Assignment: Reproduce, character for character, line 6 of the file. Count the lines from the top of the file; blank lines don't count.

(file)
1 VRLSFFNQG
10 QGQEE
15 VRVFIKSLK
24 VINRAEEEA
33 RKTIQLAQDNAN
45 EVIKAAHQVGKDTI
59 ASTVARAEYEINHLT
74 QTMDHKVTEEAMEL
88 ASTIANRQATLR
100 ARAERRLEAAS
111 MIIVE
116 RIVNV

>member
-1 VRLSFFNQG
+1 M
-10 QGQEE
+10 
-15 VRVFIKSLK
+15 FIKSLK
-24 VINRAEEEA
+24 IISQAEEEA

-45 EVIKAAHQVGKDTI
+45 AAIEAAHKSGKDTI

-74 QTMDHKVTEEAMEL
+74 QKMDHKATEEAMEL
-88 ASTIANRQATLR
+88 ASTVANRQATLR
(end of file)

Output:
45 EVIKAAHQVGKDTI